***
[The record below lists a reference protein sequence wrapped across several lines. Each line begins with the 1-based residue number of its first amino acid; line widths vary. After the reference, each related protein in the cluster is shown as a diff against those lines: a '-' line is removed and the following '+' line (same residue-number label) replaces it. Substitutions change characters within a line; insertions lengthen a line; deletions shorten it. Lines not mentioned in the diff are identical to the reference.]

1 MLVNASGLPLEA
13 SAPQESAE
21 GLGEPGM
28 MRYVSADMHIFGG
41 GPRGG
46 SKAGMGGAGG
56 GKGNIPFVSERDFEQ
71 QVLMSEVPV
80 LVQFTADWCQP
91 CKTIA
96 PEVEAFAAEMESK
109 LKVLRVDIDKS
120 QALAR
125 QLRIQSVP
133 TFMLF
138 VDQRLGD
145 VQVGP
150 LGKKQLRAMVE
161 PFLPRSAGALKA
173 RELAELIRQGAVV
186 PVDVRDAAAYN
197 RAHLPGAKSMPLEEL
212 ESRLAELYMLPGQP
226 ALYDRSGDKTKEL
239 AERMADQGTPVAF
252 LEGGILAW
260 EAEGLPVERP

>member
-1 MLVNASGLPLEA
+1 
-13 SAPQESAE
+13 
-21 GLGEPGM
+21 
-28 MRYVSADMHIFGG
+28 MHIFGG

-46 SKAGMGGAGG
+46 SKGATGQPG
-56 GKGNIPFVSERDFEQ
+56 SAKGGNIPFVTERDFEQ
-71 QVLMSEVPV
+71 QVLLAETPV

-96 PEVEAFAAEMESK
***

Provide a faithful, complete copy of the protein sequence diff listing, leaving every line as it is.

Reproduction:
[The record below lists a reference protein sequence wrapped across several lines. Each line begins with the 1-based residue number of its first amino acid; line widths vary. After the reference, each related protein in the cluster is shown as a diff against those lines: a '-' line is removed and the following '+' line (same residue-number label) replaces it. Substitutions change characters within a line; insertions lengthen a line; deletions shorten it. Lines not mentioned in the diff are identical to the reference.]

1 MLVNASGLPLEA
13 SAPQESAE
21 GLGEPGM
28 MRYVSADMHIFGG
41 GPRGG
46 SKAGMGGAGG
56 GKGNIPFVSERDFEQ
71 QVLMSEVPV
80 LVQFTADWCQP
91 CKTIA
96 PEVEAFAAEMESK
109 LKVLRVDIDKS
120 QALAR
125 QLRIQSVP
133 TFMLF
138 VDQRLGD
145 VQVGP
150 LGKKQLRAMVE
161 PFLPRSAGALKA
173 RELAELIRQGAVV
186 PVDVRDAAAYN
197 RAHLPGAKSMPLEEL
212 ESRLAELYMLPGQP
226 ALYDRSGDKTKEL
239 AERMADQGTPVAF
252 LEGGILAW
260 EAEGLPVERP

>member
-1 MLVNASGLPLEA
+1 
-13 SAPQESAE
+13 
-21 GLGEPGM
+21 
-28 MRYVSADMHIFGG
+28 MHIFGG

-46 SKAGMGGAGG
+46 SKGATGQPG
-56 GKGNIPFVSERDFEQ
+56 SAKGGNIPFVTERDFEQ
-71 QVLMSEVPV
+71 QVLLAETPV

-96 PEVEAFAAEMESK